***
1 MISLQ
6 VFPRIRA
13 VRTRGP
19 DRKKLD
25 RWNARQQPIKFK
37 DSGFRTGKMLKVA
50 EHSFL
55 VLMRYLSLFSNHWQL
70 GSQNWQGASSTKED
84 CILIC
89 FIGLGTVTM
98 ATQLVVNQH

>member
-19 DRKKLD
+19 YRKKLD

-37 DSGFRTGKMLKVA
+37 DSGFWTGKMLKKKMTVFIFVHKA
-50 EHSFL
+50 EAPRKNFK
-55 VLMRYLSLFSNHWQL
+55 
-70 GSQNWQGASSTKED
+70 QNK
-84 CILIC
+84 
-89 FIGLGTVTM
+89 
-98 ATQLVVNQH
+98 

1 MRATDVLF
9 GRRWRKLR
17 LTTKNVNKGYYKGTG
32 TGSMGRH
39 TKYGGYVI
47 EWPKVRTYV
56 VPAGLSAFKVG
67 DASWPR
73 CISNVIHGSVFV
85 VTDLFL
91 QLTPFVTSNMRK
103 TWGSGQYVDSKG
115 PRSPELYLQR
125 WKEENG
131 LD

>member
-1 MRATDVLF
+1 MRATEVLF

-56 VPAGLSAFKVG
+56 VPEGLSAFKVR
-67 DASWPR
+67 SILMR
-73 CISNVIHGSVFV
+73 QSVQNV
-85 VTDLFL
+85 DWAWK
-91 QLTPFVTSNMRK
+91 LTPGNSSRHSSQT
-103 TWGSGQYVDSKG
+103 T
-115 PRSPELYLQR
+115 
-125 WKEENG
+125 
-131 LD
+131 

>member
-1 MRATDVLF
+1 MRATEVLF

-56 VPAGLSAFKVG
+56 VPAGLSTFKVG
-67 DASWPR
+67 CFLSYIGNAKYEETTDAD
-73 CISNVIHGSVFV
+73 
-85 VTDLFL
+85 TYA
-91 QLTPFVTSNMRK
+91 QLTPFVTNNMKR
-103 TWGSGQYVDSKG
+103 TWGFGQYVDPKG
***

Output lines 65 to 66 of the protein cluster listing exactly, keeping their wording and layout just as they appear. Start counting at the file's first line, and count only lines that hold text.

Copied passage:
+131 

>member